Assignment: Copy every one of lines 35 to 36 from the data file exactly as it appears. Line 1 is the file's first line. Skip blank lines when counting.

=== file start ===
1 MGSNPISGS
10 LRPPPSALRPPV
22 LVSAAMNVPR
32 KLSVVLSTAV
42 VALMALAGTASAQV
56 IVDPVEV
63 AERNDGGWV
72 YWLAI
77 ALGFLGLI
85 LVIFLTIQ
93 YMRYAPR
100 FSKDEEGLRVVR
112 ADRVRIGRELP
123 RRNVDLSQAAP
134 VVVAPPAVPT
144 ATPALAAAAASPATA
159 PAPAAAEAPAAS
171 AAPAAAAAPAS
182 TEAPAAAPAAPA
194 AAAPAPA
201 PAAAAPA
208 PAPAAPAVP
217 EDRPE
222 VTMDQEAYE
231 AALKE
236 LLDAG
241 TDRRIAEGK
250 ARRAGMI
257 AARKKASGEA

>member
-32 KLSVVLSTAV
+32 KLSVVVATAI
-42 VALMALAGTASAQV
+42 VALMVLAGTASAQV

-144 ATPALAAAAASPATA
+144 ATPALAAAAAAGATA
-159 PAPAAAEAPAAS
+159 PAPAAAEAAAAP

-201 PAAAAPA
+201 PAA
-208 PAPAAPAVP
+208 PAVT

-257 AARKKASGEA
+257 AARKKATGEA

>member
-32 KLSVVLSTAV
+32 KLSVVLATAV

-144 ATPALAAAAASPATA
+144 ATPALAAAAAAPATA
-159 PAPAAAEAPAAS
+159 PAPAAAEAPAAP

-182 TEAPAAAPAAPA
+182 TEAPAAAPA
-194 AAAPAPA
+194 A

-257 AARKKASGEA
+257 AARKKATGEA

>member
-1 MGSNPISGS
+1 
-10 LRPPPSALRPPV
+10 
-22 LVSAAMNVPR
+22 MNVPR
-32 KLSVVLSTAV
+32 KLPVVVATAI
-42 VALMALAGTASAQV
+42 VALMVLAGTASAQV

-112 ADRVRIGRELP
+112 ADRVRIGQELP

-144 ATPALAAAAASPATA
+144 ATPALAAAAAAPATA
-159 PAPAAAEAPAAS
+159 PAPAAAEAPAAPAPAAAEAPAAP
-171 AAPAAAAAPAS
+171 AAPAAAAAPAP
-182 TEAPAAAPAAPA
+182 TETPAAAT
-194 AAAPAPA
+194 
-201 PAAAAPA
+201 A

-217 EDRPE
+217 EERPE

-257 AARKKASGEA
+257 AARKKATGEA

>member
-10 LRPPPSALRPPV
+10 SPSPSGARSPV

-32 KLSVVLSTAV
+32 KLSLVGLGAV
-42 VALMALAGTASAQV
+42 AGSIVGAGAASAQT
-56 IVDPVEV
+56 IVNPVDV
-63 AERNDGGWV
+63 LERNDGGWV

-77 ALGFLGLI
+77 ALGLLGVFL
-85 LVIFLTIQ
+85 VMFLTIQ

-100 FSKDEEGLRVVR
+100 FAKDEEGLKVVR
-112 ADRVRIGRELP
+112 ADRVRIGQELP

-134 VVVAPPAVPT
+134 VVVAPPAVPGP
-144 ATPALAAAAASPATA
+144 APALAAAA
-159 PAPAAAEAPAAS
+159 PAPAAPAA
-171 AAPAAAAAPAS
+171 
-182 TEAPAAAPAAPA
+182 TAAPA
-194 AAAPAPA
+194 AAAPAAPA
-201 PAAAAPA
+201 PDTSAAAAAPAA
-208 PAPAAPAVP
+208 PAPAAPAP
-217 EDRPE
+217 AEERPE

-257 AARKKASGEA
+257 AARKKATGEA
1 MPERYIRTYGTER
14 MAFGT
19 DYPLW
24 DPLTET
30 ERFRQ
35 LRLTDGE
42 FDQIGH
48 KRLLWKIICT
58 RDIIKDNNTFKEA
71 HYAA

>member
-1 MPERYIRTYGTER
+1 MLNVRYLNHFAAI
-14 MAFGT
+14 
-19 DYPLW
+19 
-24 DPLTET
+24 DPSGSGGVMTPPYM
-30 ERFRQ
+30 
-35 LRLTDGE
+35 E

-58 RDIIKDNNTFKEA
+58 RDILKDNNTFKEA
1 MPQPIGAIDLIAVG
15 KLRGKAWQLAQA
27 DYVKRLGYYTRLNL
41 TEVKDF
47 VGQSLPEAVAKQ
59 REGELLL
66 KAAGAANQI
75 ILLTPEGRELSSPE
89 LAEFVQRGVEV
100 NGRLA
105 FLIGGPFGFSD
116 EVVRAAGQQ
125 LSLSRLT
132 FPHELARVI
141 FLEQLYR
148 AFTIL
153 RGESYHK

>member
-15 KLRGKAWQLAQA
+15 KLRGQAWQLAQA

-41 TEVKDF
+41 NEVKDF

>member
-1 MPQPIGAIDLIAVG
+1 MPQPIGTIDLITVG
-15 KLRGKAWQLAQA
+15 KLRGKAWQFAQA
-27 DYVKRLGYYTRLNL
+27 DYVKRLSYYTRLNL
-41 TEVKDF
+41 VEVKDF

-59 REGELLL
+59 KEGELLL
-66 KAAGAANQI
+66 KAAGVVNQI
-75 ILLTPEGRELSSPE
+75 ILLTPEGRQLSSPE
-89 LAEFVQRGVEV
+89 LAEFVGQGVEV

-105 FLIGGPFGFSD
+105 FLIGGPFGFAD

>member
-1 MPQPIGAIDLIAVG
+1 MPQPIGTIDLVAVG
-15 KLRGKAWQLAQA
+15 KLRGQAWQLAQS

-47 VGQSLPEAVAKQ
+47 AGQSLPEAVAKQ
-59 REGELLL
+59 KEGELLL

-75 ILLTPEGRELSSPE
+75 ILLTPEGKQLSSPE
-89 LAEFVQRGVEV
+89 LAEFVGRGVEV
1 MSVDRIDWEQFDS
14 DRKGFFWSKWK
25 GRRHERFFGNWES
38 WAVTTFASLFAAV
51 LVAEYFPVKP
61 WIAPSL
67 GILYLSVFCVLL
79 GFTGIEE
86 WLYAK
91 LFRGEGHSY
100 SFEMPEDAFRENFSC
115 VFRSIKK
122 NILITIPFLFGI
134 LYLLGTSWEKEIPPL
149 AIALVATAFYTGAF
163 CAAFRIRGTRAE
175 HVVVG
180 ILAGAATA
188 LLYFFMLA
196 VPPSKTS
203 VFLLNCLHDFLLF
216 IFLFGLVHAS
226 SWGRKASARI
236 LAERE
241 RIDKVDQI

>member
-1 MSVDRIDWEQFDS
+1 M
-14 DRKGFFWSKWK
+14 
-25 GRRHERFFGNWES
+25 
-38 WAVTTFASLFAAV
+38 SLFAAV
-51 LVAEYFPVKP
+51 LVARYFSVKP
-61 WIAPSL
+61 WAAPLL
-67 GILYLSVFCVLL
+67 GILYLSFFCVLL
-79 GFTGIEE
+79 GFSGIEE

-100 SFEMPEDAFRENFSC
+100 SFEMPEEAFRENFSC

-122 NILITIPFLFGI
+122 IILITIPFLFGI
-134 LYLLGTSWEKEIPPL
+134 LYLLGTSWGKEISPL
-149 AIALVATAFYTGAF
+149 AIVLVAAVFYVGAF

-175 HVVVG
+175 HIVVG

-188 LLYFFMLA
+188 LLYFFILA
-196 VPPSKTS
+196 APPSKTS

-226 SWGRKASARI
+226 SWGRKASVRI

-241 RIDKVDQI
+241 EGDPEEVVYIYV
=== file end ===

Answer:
-144 ATPALAAAAASPATA
+144 ATPALAAAAAAGATA